Q&A with Katty Kay, BBC World News America anchor

The BBC’s Katty Kay has been in Washington since 1996. She’s become a fixture on NBC’s “Meet the Press” and other talk shows, and she made her debut earlier this year on “Jeopardy!” as part of its Power Players Week.

She spoke with The Hill about how she’s surviving this election cycle and the outside perspective the BBC brings to its coverage of American politics. She can be seen on BBC’s international 24-hour news channel BBC World News and on public television.

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Q: How are you surviving campaign season so far?

The back-to-back conventions were brutal. I’m too old to go to bed at 1 a.m. and be up at 5 a.m. to be on again in the morning.

Beyond that, you always survive it because the adrenaline keeps you going. I guess there’s something slightly depressing about this campaign. 2008 was so exciting — it was like candy for all the political journalists; it was like crack. I think this time around, everybody feels like we’re slightly going through the motions. Something is making this a slightly depressing campaign.

Q: What are you paying closest attention to this campaign cycle?

In terms of the horse race, and in terms of the actual race, I still keep looking at those “right track-wrong track” numbers and how people feel about the economy. The economy is not going to change very much between now and November. We sort of know that the economy is going to bumble along between now and November, so it’s really about perceptions of economy at this point. So whether people feel like the economy is going to get better, that’s an interesting indicator of how things will shape up in November.

I do think this is an election about big issues and the trajectory of the country in this new century. Can America still be No. 1 in the 21st century in the way that it was in the last century? And the policies that Washington enacts, to some extent, are going to determine that. And are the politicians on either side up for that?

Q: What do you think your audience cares most about in regards to this year’s elections?

I think our American audience watches out for a slightly broader take, a big-picture take on American politics and some sense of what the world thinks about American politics. 

The international audience finds American politics fascinating. Nobody does it bigger or more exciting or more expensive or longer than America does.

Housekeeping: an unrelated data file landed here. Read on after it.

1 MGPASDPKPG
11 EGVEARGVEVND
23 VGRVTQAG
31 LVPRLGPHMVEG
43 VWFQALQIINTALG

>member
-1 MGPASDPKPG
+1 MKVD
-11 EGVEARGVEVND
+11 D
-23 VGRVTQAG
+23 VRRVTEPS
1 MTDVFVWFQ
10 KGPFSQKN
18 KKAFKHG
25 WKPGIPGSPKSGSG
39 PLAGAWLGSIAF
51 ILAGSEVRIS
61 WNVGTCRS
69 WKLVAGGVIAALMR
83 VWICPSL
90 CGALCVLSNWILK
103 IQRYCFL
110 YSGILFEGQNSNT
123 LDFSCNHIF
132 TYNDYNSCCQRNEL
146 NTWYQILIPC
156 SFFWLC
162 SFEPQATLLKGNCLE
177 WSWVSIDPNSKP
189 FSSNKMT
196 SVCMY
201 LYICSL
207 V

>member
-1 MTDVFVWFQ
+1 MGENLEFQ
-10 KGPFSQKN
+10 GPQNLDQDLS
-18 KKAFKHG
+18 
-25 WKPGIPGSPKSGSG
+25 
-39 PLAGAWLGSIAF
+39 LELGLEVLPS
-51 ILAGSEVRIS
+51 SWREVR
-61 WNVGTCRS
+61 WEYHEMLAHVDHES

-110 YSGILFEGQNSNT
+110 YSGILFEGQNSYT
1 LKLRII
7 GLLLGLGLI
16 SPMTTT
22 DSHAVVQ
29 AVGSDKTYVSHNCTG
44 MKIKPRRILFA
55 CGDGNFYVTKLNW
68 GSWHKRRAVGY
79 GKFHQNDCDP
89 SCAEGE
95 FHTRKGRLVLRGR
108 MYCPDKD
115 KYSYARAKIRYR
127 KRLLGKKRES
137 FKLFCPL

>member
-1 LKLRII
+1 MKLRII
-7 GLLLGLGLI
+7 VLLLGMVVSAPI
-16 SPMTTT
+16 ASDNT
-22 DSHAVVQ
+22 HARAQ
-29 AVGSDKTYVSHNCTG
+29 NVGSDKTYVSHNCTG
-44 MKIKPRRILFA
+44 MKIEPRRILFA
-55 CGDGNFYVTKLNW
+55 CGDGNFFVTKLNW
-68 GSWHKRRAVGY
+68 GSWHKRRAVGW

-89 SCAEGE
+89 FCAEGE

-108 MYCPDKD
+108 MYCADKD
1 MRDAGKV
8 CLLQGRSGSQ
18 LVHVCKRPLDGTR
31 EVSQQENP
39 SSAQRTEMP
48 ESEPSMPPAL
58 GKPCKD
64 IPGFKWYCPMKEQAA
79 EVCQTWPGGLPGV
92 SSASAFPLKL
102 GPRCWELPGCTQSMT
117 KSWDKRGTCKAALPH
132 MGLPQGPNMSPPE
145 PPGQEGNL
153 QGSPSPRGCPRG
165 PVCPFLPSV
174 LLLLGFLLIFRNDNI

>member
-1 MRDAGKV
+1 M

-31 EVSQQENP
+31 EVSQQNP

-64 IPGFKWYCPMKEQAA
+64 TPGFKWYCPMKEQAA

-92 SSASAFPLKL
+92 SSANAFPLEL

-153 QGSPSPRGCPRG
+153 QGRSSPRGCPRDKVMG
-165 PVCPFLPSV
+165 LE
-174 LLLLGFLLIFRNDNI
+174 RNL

The decisions that 1600 Pennsylvania Ave. makes have ramifications around the world in a way that no other country does. 

That’s why the BBC bureau here in Washington — we have Portuguese speakers, we have Spanish speakers, we have Arab[ic] speakers, we have Russian speakers, we have all those language service correspondents based in Washington because their audience wants to know what’s going to happen in Washington. What’s decided here is so critical to our audiences around the world.

Q: Is your audience interested in congressional races? Are you?

I’m very interested in congressional races. I’m certainly interested in the balance of power between the House, the Senate and the White House in terms of how decisions get made but also in terms of where the country is. What happened in 2010 in the House was reflective of where the country was. I think that’s very interesting.

I don’t think our audience is particularly interested in Georgia’s 1st congressional district. I don’t think they’re paying that much attention to congressional races.

Q: Have you been out on the campaign trail?

I went to both of the conventions, I went to the [GOP] primaries … now I’m not so much going with the candidates; I’m going out to do stories in the swing states. I’m going to Nevada, Virginia, Ohio, Florida.

I went with the candidates a lot in 2008, but I do find that you get trapped in the bubble of the candidate’s schedule. I find it more interesting to take on issues and go out and talk with people. So I’ll pick a state and a subject, like housing in Nevada.

Q: What are your plans for election night?

I’ll be in Washington. The BBC does a special program. We’ll be broadcasting all night. One of our main anchors flies over from London … I was with John McCain in Phoenix last cycle.

Q: You’re a regular on the Sunday morning talk shows. How do you approach those appearances, and what’s your secret to getting invited back?

I try to think of the two or three things that I might have to add that other people perhaps don’t add, and really kind of consolidating the things I want to say. You also have to be flexible to listen to the questions and seeing where the discussion goes and thinking on your feet when you’re in there. 

Q: How’d you start getting booked on the shows?

I remember very clearly, I was sitting in my kitchen and the phone rang, and it was a producer for “The Chris Matthews Show.” It was before the invasion in Iraq, and they’d seen me on the BBC. I’ve been going on “The Chris Matthews Show” ever since — 10 years this year.

And now I go on “Meet the Press,” “Morning Joe” and the other shows in the NBC family. And Bill Maher occasionally. 

Q: I know you’ve been here for about 15 years now, but is there anything about the way Washington works that still strikes you as odd?

There are myths about America that are perpetuated in political classes that aren’t really true. The idea that there is greater social mobility here than anywhere in the world, for instance — yet we know from the numbers that that’s not really true. We know from the numbers that there is greater social mobility in Europe at the moment.

I see part of the challenge of what the BBC is doing here [as] holding a mirror up to America during a critical time, but doing it from the perspective of a friend. And sometimes that means debunking some of these myths.